Scientists crack code of terrible tomatoes

Scientists crack code of terrible tomatoes

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A team of researchers headed by a UC Davis plant scientist claims to have discovered genes that can significantly improve the taste of tomatoes.

The U.S. tomato industry alone harvests more than 15 million tons of tomatoes each year. Many traits present in wild tomato plants and their relatives, however, have been bread out of cultivated tomatoes through generations of human-controlled conditions. Some varieties of tomatoes, known as heirloom tomatoes, are cultivated through more natural methods such as uncontrolled insect pollination. These tomatoes are valued for their sweet flavor, though they lack their red, round counterparts’ uniform appearance and tend to have inferior disease resistance and a shorter shelf life.

The UC Davis researchers collected wild tomatoes and their close relatives from a variety of locations, primarily the mountains and jungles of South American and the Galapagos Islands. They then looked for transcription factors that were linked to particular traits in tomatoes. Transcription factors are proteins that can activate or deactivate certain genes, thereby determining whether or not a tomato possesses the particular qualities encoded by that gene.

University of California Davis plant scientists, working in conjunction with researchers from Cornell University and with scientists from Spain, discovered a pair of transcription factors, GLK1 and GLK2, which are present in tomato plants that produce ripe fruit with higher-than-normal levels of sugars. These transcription factors regulate the expression of genes that control chloroplasts, the organelles within plant cells that are responsible for converting the sun’s energy into sugars. The resulting fruits are as flavorful as heirloom tomatoes yet as disease-resistant and uniform as cultivated varieties.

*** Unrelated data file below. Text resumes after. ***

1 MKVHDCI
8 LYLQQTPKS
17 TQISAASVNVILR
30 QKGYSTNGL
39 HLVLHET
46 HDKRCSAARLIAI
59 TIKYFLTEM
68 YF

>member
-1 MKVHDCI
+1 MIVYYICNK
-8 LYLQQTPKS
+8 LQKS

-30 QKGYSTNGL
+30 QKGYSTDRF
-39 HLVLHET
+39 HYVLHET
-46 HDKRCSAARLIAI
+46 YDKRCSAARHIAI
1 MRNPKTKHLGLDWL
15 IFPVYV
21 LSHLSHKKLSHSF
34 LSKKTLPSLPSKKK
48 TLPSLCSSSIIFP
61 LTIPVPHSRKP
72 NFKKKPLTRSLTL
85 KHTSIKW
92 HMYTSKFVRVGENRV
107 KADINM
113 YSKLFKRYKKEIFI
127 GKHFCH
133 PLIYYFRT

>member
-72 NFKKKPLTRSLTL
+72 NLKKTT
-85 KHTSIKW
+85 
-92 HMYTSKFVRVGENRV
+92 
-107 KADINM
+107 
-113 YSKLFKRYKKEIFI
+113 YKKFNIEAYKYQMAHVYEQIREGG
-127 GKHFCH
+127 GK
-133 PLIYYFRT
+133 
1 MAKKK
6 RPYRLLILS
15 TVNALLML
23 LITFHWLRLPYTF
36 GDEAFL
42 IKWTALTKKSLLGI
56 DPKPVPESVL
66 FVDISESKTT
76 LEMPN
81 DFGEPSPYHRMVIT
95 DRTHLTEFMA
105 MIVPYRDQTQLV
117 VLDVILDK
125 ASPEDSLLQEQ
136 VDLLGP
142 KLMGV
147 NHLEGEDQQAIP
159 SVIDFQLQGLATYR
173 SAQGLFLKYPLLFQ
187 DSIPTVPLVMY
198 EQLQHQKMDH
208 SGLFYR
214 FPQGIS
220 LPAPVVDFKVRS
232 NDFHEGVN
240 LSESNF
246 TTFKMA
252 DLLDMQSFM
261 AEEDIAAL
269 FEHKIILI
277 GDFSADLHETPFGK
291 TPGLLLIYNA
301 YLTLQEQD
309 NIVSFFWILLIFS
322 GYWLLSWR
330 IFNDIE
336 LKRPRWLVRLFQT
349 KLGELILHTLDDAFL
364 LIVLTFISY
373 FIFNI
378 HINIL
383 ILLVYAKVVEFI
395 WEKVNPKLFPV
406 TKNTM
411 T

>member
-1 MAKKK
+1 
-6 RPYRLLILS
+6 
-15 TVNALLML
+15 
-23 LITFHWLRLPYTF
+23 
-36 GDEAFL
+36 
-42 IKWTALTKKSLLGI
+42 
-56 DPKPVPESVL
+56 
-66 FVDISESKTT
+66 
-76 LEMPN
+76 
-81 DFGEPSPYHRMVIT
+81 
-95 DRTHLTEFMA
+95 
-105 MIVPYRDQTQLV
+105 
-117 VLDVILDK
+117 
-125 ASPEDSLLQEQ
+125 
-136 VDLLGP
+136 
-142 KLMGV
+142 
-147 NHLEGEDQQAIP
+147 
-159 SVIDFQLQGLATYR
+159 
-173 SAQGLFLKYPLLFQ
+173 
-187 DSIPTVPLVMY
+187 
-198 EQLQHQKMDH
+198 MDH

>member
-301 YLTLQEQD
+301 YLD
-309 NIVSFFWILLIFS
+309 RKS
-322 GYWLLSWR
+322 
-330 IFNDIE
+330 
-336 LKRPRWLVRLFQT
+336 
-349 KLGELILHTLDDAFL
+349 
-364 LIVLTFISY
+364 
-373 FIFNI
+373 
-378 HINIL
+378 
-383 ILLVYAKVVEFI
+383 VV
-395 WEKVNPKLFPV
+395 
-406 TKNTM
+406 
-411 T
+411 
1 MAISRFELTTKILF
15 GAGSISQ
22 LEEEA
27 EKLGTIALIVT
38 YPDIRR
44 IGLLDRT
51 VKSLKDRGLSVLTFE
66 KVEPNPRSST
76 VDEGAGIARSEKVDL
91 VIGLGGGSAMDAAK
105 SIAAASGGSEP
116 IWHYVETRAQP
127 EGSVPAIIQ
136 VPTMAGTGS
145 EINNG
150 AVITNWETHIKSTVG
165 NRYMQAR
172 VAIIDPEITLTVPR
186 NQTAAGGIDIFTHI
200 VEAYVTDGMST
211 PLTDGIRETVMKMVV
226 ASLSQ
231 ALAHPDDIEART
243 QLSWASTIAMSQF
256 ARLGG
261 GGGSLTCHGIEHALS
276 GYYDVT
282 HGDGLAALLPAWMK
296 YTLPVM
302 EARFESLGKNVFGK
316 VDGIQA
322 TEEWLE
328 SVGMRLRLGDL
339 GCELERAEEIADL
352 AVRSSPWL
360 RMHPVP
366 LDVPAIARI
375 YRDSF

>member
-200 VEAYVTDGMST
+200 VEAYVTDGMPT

Flavor traits such as these can be bred into cultivated tomatoes. Jim Giovannoni, a plant molecular biologist at Cornell University, says that “nature presents numerous important genes and their variants, like uniform ripening, that breeders employ to facilitate the needs of growers, processors and consumers.”

In time, tomato breeders may introduce the genes encoding these transcription factors into some commercial tomato crops, meaning that sweeter, tastier tomatoes could one day show up on supermarket produce aisles.

Ann Powell, a UC Davis biochemist and one of the lead scientists working on this study, says that “this information about the gene responsible for the trait in wild and traditional varieties provides a strategy to recapture quality characteristics that had been unknowingly bred out of modern cultivated tomatoes,” allowing farmers access to “more varieties of tomatoes that produce well and also have desirable color and flavor traits.”

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